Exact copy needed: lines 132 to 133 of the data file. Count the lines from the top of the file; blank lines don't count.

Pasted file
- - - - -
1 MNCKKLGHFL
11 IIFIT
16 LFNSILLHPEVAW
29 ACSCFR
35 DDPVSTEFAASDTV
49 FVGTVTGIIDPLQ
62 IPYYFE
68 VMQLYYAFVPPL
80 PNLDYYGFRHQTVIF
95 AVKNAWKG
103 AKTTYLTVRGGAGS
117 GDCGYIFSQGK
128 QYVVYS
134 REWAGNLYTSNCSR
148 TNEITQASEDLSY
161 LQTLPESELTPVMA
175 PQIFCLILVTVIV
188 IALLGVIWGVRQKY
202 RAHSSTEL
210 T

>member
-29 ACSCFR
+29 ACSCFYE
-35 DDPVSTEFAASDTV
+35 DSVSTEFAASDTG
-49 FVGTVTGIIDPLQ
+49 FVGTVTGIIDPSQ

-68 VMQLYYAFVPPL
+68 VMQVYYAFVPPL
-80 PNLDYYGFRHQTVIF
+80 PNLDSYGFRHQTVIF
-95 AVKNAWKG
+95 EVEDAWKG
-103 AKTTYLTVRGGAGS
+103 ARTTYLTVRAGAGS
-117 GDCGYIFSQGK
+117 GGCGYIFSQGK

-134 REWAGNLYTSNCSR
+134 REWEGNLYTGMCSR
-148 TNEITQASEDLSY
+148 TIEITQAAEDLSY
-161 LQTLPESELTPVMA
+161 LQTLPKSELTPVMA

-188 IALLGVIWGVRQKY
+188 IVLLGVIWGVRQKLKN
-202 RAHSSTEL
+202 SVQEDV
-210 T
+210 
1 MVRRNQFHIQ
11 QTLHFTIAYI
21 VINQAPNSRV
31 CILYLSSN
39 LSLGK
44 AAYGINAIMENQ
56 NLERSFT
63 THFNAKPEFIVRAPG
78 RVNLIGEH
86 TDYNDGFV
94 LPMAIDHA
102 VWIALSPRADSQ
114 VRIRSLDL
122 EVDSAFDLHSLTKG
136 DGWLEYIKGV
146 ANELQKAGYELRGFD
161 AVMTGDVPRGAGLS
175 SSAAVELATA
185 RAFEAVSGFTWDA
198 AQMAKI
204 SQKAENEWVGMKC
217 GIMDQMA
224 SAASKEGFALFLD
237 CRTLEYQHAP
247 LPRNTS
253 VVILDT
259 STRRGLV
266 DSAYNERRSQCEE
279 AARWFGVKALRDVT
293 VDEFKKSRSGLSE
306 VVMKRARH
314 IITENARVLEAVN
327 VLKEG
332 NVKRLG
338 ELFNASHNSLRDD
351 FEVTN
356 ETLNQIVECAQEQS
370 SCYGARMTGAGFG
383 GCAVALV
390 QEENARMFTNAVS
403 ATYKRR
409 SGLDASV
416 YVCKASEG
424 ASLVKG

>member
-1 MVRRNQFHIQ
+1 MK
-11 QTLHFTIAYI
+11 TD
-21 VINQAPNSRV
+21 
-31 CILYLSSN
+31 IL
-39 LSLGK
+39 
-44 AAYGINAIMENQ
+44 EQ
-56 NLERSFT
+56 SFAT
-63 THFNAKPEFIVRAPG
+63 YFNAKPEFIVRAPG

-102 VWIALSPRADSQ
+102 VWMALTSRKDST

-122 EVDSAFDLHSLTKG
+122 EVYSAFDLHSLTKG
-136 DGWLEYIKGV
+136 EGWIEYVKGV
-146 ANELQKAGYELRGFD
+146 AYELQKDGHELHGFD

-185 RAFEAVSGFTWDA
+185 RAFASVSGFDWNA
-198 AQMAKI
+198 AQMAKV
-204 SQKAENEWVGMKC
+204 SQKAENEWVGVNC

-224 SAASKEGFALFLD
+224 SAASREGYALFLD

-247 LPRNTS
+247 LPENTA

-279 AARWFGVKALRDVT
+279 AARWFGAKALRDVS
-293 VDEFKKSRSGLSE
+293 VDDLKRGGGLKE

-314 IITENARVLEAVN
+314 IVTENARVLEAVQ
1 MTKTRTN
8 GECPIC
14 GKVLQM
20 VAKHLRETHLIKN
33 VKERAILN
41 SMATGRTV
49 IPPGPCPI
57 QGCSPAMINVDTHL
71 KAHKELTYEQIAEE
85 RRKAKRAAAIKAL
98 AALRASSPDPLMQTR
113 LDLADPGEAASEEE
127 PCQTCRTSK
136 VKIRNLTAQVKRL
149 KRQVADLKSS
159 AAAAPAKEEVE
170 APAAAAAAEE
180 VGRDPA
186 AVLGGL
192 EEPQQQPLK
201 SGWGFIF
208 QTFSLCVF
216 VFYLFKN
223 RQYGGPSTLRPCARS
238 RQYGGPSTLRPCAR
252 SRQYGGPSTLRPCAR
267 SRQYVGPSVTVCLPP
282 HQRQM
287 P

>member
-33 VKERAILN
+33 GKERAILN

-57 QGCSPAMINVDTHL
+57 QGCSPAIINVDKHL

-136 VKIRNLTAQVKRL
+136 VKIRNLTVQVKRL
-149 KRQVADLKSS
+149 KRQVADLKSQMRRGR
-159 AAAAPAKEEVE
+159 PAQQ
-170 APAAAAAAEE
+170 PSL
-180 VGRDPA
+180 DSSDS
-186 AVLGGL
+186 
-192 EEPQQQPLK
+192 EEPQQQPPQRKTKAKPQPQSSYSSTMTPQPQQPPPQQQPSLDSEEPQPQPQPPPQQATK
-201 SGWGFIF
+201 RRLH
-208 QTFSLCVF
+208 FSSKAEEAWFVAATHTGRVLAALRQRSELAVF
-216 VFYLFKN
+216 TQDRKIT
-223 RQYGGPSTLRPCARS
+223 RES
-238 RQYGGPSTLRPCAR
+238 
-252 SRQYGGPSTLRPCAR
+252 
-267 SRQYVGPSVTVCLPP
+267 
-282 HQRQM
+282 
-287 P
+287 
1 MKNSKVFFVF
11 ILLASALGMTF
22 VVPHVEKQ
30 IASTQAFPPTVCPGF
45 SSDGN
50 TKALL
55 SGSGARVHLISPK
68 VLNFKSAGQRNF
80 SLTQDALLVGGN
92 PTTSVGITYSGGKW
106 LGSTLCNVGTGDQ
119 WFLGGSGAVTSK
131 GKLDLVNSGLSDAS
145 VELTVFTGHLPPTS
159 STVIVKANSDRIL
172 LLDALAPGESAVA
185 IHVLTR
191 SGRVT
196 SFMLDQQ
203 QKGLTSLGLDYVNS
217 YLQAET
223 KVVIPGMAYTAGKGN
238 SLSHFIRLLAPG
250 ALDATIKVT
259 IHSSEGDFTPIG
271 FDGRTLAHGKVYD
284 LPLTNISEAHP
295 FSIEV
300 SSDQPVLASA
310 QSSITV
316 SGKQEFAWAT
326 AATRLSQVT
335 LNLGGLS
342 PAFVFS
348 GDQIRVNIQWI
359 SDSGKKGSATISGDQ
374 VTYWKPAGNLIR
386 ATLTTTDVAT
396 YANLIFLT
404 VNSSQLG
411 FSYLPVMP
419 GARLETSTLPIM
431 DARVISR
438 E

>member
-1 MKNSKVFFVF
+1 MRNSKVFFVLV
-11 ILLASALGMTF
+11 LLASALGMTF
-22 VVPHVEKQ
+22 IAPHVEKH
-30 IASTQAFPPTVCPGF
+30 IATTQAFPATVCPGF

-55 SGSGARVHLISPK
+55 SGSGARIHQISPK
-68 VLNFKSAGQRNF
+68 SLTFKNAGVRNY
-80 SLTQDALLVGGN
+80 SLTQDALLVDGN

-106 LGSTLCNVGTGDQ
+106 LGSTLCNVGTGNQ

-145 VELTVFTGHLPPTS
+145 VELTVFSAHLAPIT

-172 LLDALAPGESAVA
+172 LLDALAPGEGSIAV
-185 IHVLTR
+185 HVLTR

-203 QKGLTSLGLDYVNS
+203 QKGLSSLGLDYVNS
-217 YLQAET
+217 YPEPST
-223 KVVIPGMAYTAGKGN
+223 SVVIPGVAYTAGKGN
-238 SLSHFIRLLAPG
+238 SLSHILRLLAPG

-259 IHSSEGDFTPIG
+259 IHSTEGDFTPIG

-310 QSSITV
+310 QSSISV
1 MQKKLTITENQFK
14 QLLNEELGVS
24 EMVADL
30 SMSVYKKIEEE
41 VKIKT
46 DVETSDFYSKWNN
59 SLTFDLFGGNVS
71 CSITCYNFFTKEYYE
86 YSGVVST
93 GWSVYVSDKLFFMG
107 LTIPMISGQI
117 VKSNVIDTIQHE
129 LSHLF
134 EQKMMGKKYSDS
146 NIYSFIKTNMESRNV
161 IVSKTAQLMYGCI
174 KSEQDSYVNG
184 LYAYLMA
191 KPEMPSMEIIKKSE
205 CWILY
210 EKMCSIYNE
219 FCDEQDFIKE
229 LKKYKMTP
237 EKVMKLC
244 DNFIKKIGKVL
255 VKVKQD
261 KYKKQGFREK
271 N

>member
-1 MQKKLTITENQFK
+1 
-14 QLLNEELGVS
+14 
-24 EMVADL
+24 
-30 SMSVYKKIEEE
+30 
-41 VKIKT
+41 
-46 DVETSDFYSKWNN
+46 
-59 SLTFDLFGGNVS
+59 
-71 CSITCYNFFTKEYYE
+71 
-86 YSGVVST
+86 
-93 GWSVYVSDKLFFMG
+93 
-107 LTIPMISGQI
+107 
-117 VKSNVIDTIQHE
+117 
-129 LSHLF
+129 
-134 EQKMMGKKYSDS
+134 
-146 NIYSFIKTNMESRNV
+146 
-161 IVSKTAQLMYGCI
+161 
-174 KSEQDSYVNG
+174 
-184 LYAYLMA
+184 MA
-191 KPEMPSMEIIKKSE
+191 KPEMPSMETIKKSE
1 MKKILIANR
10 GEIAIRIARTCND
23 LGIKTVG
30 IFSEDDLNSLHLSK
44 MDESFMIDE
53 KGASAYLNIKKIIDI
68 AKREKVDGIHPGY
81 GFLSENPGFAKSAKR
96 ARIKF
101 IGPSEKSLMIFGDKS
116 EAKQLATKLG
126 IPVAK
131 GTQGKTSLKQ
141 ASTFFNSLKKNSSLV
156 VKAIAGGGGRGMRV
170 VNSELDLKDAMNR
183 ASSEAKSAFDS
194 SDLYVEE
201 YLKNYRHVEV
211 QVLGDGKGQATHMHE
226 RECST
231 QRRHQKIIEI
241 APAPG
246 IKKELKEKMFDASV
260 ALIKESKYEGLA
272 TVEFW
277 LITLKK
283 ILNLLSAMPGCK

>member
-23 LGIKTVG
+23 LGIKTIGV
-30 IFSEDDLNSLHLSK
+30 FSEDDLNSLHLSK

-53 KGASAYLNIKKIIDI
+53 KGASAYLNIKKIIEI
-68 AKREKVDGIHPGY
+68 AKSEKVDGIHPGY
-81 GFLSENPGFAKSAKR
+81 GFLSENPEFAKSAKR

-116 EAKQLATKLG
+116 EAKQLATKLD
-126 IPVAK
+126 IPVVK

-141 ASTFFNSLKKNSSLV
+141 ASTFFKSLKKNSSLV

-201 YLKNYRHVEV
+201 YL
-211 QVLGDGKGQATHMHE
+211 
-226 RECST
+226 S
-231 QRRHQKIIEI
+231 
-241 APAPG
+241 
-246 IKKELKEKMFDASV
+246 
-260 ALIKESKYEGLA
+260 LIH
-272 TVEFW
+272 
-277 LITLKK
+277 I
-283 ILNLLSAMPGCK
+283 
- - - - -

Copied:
+293 VDDLKRGGGLKE

-314 IITENARVLEAVN